Samantha Fish Explores Genre-Hopping Sound on ‘Kill or Be Kind’ (ALBUM REVIEW)

Singer/songwriter/guitarist Samantha Fish has evolved from the guitar slasher in a power trio to an artist who has become increasingly restless and somewhat unpredictable. Maybe she’s settling into her signature sound and maybe not, but she’s caught the attention of enough folks to ascend to a major roots label, Rounder, home to such artists as Robert Plant and Alison Krauss. If you’ve followed Fish’s career, especially in 2017 when she released both a retro-soul album with horns, (Chills and Fever)  and then the  Luther Dickinson-produced Americana-blues (Belle of the West) in the space of six months, you know she’s been broadening her appeal, scope, and band size too. Working with three-time Grammy producer Scott Billington in Memphis’ famed Royal Studios, Kill or Be Kind, finds her delivering better songs and a sound that draws somewhat from her previous blues rock, retro soul, and roots- oriented releases, as she migrates toward pop.

Two of these songs were released as a two-song single – “Watch It Die” and “Love Letters” last May.  The former is in Fish’s blues-rock mode, giving her a chance to wield her fiery axe while “Love Letters” builds in a  simmering, sensual Memphis R&B groove before building to a searing bridge and guitar solo. “Love Letters” also introduces on e of the album’s central themes- the dangers of losing yourself in love.  As you listen, you’ll pick up horns, B3 and synthesizers in the mix as well as background vocalists on “Watch It Die.” This is not Fish’s crack road band but mostly skilled Memphis session greats like keyboardist Rick Steff, saxophonist Jim Spake, and even the Rev. les Hodges on “Dirty.” The instrumentation is new (something is always new with Fish over the past few albums) as she comments, “Bringing in background singers and synthesizers, which I’d never done on an album before, that added an extra edge. Honestly. It was a challenge. It pushed me to think about the songs differently. That trust from my producer gave me the freedom to really take some risks.”

Fish points to the growth of her songwriting, focusing more on the melody rather than a series of lyrics to frame her guitar solos. She worked with several co-writers – Jim McCormick, Kate Pearlman, Patrick Sweeney, Parker Milsap and Eric McFadden. Most of them have worked with country and pop artists where lyrics are clearly in the forefront.  As a result, there are more hooks and pop elements than her previous albums. The song “Fair-weather” is a slow, breezy statement about shifting expectations and It while this is the kind of song you won’t find on early Fish albums, it’s easy to see it getting commercial airplay.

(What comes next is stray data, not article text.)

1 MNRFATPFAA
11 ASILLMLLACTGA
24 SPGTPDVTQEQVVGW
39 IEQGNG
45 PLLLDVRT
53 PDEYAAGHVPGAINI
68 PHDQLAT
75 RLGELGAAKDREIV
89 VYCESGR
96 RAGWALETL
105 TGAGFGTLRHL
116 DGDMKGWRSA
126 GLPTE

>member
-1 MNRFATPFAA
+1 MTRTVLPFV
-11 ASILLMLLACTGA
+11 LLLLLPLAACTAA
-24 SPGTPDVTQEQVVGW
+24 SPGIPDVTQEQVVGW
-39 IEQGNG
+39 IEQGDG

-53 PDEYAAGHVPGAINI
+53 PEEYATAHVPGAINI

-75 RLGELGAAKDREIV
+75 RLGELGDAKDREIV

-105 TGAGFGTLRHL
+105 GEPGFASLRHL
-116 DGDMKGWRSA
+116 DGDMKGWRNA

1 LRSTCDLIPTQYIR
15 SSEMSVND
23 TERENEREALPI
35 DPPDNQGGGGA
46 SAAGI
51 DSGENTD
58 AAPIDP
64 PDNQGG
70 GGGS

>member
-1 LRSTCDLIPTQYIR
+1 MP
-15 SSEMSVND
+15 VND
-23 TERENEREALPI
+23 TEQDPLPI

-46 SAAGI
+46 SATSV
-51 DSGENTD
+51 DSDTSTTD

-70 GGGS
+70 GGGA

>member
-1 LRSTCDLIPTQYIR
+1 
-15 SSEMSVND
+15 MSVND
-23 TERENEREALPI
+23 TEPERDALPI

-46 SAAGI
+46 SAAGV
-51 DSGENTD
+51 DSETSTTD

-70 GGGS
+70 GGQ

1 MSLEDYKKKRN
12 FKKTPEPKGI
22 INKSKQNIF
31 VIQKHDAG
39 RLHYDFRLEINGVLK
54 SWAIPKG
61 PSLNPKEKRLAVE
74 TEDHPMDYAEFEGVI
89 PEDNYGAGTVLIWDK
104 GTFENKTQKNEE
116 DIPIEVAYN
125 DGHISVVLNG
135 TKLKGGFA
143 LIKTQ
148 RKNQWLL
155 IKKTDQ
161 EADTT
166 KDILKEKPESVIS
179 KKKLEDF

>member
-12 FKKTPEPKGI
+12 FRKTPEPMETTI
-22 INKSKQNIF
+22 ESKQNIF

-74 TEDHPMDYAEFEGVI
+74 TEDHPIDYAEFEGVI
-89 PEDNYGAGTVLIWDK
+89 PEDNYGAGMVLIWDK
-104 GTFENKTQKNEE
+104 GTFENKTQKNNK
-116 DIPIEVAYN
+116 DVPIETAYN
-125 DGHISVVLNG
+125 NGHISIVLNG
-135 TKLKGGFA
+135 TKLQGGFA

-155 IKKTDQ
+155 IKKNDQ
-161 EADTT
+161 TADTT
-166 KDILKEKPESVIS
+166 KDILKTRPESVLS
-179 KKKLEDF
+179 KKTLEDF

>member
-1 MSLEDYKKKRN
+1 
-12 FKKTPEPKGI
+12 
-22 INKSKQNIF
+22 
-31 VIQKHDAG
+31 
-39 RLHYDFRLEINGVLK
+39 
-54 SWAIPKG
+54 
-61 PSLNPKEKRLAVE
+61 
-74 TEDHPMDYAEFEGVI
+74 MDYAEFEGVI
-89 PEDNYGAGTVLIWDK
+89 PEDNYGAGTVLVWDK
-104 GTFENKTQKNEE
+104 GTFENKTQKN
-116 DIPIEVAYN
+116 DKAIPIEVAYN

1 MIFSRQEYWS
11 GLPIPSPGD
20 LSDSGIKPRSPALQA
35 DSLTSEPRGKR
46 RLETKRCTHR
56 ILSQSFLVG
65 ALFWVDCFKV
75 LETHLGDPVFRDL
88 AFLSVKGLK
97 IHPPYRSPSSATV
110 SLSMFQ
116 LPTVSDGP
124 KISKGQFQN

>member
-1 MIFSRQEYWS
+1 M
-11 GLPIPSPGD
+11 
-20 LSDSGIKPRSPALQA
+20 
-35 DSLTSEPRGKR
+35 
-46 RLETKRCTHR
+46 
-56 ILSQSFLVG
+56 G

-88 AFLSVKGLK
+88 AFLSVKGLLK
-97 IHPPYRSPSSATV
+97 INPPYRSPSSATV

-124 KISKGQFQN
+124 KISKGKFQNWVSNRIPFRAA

There are others in a similar mode such as the mid-tempo “Love Your Lies” and the title track, a ballad that offers a stark choice, imbued by the horns of Spake and trumpeter Tom Clary. “Dream Girl” is also a ballad, exploring the dilemma of a love not coming to fruition while she digs into her soul mode for the ballad “She Don’t Live Here Anymore,” also accented by the horns. In fact, when considering “Try Not to Fall in Love With You” and “Dirty,” seven of these eleven tunes, could loosely be termed ballads, quite a shift from Fish’s earlier albums, and perhaps a bit confounding, or disappointing to those who loved her guitar shredding act. Looked at another way, though, this is just part of her songwriting evolution, the groundwork laid by her 2017 albums.

She does frame this ballad-oriented melodic shift by two blues rockers, indicating she hasn’t abandoned that side just yet. She opens with the cigar-box guitar-driven, raging “Bulletproof”  about how vulnerability is often mistaken for weakness and the closer “You Got It Bad (Better Than You Ever Had),” more of a mid-tempo with a bluesy tone that speaks to working toward our dreams and the careful balancing acts that often ensue. 

These are Fish’s most fully realized songs yet and while the album displays aspects of her sound heard on her previous albums, it’s clearly moving toward a more pop, more densely produced sound. She is still developing. Enjoy the change but expect her to keep evolving.

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2 Responses

  1. Multi-Diametional
    this seems best to express Samantha’s talent.
    She has shown a diverse ability to light up our senses with her musical intuitiveness.
    As time has gone by many artists styles have changed due to various reasons.
    We sometimes find ourselves trying to put aspects of our Musical Interest in a certain box….
    Samantha has shown in the past that a box is something you kick the sides out of and move on.
    Whatever we think we need to stop and enjoy the talents of a very passionate – very special and extremely talented Lady of our times.
    She is giving us a journey in a musical history lesson.
    Creativity being the driving force…….

  2. This gifted young artist is gracing us with her passion and mad skills. Honored to watch and enjoy the show! Rock On!!

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